Elders are one of the most commonly prone to depression due to some factors of loneliness. The majority of seniors in a care home are more likely to be there because they have no one else to look after them or their families have no space or time for them in their own lives or homes, especially with the increase of the working woman in today’s society. Another factor I found from research is that the elderly could be feeling depressed due to social networking and a solution could be “Increasing social interaction may be more beneficial than strategies based on improving maladaptive social cognition in loneliness to reduce the prevalence of depression among Spanish older adults”, therefore, the community felt the need to improve on the home for seniors as it will also improve their social life.

Barcelona en Comu

Beginning in June 2014, Barcelona en Comu is a citizen platform created by citizens, organisations and political organisations to give more power to ordinary people. Its main priorities are defending equal rights financially and socially, introducing mechanisms to tackle corruption, and developing a new model of tourism for Barcelona. From the group’s website I have found their priorities and how they want to make Barcelona a democratic city, “We are promoting measures that blind the institution against corruption, guarantee, transparency and enhance direct participation and accountability, four necessary conditions for a healthy democracy“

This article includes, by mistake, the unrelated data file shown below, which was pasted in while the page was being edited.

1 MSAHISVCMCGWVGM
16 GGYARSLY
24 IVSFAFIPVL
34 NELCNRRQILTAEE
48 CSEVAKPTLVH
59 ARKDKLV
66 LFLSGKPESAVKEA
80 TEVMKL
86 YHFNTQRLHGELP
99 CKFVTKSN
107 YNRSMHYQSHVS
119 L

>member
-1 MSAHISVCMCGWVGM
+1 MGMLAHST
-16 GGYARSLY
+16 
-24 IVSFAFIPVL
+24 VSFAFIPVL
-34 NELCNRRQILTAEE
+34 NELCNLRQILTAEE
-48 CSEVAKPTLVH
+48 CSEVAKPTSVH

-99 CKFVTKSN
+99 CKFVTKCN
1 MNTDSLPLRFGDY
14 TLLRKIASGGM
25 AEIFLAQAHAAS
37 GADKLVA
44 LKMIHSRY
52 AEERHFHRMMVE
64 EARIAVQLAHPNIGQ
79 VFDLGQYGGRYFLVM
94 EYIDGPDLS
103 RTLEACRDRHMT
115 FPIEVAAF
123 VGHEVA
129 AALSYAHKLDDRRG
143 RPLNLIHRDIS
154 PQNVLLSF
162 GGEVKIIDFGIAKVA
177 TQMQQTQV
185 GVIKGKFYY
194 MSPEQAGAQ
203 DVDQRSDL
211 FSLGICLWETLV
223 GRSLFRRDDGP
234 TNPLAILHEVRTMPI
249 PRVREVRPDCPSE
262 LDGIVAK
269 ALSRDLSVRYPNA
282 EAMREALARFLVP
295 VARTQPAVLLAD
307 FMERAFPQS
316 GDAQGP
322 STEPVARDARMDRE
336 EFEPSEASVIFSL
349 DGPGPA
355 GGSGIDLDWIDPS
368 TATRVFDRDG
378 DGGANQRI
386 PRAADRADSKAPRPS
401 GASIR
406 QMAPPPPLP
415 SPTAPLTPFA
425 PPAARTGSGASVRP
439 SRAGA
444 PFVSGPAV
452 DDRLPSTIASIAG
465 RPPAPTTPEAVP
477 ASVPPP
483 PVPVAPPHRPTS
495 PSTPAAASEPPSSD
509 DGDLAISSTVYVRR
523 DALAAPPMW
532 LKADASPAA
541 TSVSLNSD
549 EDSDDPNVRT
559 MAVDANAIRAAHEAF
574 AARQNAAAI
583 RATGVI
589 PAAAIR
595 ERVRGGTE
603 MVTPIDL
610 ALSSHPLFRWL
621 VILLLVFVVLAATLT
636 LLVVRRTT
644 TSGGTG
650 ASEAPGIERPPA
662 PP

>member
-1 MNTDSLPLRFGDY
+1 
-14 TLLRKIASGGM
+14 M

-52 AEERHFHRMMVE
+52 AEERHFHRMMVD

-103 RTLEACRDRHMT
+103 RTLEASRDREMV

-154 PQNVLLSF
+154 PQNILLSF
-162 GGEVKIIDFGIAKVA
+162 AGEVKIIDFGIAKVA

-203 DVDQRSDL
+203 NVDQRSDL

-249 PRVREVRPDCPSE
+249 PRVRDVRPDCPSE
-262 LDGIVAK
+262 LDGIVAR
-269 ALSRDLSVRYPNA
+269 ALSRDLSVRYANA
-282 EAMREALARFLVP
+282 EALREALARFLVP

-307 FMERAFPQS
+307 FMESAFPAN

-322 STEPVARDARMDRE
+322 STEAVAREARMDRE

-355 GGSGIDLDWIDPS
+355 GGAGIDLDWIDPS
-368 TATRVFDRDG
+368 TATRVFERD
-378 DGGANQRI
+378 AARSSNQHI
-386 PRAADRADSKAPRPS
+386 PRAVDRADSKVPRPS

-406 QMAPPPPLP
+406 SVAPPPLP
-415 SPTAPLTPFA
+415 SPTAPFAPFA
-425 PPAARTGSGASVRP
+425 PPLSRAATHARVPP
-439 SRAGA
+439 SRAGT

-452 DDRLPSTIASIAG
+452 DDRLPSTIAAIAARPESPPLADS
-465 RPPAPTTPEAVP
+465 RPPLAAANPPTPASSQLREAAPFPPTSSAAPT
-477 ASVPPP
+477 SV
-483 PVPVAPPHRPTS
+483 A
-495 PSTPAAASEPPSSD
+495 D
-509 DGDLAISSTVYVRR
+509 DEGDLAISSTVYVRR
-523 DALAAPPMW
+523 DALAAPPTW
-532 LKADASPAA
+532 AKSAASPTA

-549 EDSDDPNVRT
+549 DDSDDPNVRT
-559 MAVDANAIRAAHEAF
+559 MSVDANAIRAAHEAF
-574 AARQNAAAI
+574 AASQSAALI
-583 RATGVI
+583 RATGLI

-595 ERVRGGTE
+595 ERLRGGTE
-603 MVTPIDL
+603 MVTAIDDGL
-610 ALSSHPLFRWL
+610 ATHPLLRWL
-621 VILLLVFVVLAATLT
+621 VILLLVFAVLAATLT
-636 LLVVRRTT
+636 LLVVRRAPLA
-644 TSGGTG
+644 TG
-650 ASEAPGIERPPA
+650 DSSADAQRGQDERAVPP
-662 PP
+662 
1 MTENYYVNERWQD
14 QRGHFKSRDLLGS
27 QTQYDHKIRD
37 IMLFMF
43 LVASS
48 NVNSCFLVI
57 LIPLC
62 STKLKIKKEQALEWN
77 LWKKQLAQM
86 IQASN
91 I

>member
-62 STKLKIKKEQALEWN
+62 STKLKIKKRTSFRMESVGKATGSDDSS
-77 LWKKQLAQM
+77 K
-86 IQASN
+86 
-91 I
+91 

In coordination with groups and movements that function in the neighbourhood and know the reality, meetings with the neighbours of Barcelona are organised to present the principle and basic commitment of the platform whilst sharing the urgent problems that is going on in the area.

The Barcelona Botanical Gardens and Institute

Whilst Barcelona is trying and getting closer and closer to being a fully democratic city, there are still examples of how they execute projects and spend money on things that may not have been as urgent or as helpful to the public.